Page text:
With new residents flocking to the Wood River Valley from points across the nation, Sun Valley city leaders are working on plans to try to keep the personality and character of the city and surrounding area from being marred.
The initiative comes after some residents and some elected officials at City Hall started to notice significant changes over the last year, as people from places such as Seattle and Southern California fled their home areas during the onset and continuation of the COVID-19 pandemic. Some bought property in Sun Valley and relocated. Others turned their part-time vacation homes and condominiums into semi-permanent residences.
“Certainly, the city of Sun Valley is undergoing some dramatic changes,” Mayor Peter Hendricks said at a City Council meeting on Thursday, May 6. “We’re seeing unprecedented growth.”
Through the first four months of 2021, the city has processed 62 building permits, compared to 43 through the first four months of 2020. City Administrator Walt Femling has reported to the City Council that the Community Development Department is inundated with new development applications to process. Community Development Director Brittany Skelton told the City Council on May 6 that some 20 new single-family home projects in the town are “about to break ground.”
In Blaine County last year, total real estate sales hit nearly $1.165 billion—a record high. In the Elkhorn area of Sun Valley, the median sales price in 2020 was $649,000, up 52%. There, 125 properties sold—an increase of 23%—with the number of days on the market decreasing by 41%. In Sun Valley outside of Elkhorn, the 28 land parcels sold was an 833% increase over 2019.
“We suspect some buyers relocated from big cities to less-populated areas in search of larger, suburban homes as they transitioned to working remotely full-time,” Grace Summers, CEO of the Sun Valley Board of Realtors, said last month.
City leaders have said the growth has fostered some negative changes: trash and dog waste left on trails, aggressive driving, speeding cyclists who don’t yield to others and rude treatment of restaurant workers.
The observations have led the city to take action. Councilman Keith Saks is working on addressing issues related to increased traffic in the town. Councilman Brad DuFur has been tasked with trying to preserve the mellow resort-town culture. Hendricks had DuFur report to the City Council on May 6, as an agenda item labeled: “Discussion on ideas to maintain Sun Valley’s personality and ethos.”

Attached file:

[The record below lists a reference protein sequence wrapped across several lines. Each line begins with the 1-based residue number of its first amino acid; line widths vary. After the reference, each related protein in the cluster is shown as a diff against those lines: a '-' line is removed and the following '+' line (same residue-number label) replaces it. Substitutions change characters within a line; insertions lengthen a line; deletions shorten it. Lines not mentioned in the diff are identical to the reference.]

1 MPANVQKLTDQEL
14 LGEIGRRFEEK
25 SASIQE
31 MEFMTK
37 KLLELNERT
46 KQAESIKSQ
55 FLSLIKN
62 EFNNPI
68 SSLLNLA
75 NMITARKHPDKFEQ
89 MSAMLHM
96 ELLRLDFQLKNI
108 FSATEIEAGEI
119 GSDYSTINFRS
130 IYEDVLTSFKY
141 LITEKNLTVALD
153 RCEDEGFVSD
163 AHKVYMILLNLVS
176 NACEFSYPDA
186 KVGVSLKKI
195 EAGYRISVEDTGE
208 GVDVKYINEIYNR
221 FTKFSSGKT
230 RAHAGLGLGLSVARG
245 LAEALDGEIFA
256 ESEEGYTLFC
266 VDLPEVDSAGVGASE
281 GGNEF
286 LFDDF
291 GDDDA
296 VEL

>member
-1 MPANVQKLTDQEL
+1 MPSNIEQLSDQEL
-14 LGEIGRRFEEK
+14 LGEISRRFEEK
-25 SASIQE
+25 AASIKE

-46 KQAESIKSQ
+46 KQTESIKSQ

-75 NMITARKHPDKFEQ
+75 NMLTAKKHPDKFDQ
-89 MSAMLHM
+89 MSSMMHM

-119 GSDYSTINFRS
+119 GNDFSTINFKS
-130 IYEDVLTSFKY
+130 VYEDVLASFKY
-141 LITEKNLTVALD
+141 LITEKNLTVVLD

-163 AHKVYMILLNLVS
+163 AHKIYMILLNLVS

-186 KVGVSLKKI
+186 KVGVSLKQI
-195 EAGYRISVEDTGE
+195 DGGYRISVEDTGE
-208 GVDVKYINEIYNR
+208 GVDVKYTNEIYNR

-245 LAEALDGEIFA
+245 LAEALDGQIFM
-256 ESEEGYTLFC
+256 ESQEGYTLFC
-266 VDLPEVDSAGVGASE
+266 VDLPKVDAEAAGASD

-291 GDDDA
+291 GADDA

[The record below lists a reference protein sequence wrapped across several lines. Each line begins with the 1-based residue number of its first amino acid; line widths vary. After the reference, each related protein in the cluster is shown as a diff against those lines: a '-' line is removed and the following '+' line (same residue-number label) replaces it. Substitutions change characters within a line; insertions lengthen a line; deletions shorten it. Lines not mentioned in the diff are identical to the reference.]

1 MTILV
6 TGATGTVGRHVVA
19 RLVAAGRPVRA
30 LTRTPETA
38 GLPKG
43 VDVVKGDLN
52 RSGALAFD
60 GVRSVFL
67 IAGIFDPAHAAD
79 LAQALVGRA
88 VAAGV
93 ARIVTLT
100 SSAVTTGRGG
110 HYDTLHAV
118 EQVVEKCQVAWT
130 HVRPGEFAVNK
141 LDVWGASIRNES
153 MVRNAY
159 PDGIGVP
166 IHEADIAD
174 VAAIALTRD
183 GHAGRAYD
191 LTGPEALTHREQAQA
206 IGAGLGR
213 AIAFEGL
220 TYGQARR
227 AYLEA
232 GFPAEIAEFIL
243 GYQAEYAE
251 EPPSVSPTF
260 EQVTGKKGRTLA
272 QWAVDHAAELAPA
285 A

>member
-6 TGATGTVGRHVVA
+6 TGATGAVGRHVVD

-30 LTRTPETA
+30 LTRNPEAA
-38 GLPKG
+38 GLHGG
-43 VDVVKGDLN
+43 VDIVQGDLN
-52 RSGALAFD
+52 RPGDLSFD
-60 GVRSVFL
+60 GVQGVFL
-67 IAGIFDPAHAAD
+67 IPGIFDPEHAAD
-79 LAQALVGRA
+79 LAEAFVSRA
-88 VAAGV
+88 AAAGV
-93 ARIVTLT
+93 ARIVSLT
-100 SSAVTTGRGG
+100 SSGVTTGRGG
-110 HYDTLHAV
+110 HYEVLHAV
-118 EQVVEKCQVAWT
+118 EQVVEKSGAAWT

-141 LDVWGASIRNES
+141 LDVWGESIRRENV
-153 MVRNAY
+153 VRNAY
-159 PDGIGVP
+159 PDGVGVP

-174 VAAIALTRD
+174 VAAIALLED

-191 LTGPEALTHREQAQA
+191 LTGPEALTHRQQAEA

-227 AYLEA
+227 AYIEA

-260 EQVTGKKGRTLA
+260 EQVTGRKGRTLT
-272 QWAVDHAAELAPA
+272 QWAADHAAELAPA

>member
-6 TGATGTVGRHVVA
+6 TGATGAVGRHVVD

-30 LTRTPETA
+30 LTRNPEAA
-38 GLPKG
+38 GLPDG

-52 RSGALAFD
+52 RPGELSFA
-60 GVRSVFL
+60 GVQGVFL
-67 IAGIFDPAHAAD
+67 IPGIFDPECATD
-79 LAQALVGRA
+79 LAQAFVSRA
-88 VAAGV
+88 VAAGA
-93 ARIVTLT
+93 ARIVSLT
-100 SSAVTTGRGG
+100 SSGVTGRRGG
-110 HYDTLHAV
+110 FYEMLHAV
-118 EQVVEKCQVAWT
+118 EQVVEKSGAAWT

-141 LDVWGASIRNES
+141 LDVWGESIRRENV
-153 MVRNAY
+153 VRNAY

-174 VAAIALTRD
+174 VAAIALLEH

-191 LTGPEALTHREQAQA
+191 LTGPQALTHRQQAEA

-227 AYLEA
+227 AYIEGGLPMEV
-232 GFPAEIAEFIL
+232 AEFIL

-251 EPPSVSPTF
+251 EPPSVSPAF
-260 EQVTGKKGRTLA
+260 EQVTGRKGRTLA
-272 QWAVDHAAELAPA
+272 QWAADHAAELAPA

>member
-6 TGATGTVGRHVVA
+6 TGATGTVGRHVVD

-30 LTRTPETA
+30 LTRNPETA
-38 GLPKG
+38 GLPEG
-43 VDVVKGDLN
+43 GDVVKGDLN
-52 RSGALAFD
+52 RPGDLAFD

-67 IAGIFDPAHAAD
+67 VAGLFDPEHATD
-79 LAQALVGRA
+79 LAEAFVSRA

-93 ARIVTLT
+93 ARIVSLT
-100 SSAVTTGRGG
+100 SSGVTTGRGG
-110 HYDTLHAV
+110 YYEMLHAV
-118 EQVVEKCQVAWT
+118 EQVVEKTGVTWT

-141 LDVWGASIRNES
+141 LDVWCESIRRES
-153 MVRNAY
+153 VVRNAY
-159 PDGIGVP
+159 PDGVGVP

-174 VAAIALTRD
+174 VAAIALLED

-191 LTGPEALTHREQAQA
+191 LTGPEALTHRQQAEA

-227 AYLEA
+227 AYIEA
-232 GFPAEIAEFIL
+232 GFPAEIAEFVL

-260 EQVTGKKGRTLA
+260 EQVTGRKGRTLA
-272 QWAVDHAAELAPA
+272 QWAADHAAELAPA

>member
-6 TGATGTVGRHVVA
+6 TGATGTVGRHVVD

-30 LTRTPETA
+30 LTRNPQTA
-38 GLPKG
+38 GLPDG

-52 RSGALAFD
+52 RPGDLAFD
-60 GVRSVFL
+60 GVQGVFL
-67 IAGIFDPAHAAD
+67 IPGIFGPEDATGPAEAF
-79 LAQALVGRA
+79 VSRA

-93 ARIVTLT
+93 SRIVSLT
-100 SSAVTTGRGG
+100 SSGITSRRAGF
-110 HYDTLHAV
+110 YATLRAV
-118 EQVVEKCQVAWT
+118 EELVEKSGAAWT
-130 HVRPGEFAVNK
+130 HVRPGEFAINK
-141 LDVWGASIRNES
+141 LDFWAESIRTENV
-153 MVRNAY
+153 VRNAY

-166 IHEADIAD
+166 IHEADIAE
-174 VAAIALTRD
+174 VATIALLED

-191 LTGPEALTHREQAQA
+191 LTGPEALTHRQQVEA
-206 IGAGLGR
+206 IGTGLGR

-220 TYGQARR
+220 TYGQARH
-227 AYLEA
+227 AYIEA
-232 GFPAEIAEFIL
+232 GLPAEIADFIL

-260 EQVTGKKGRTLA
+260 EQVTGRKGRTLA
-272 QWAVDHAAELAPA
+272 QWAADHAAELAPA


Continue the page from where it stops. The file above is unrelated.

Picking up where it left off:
DuFur said he recently met with Scott Fortner, executive director of the Visit Sun Valley marketing organization, to discuss the Ketchum-Sun Valley area’s image. The organization has conducted a marketing campaign called “Mindfulness in the Mountains,” which it is moving away from for a new campaign, DuFur said. He said he wants the new message to be something akin to “Don’t change Sun Valley. Let Sun Valley change you.”
DuFur, a real estate broker, told a story of a client who recently moved to Sun Valley and has experienced a positive change in attitude—and his approach to driving. DuFur also met with Ketchum Mayor Neil Bradshaw, he said, who wants to participate in the initiative.
“It’s a countywide issue,” DuFur said.
DuFur noted that he thinks the message given to visitors and newcomers “has to be pretty direct.” The owner of one local eatery decided to close on Saturdays because of weekend customers’ poor treatment of staff, he said.
Councilwoman Michelle Griffith said she thinks the message should be overt. She asked if Sun Valley is “becoming Aspen,” after saying she had heard that a wealthy resident of the Colorado glitz resort had bought real estate in Sun Valley, at the same time that a local handyman said he was moving to Oregon, where living is more affordable.
Saks agreed, saying the outgoing message “has to be very forceful.”
“The lack of aggressiveness is one of the intangibles that people don’t understand,” he said.
While no formal action was taken at the meeting, city officials will continue working on the matter.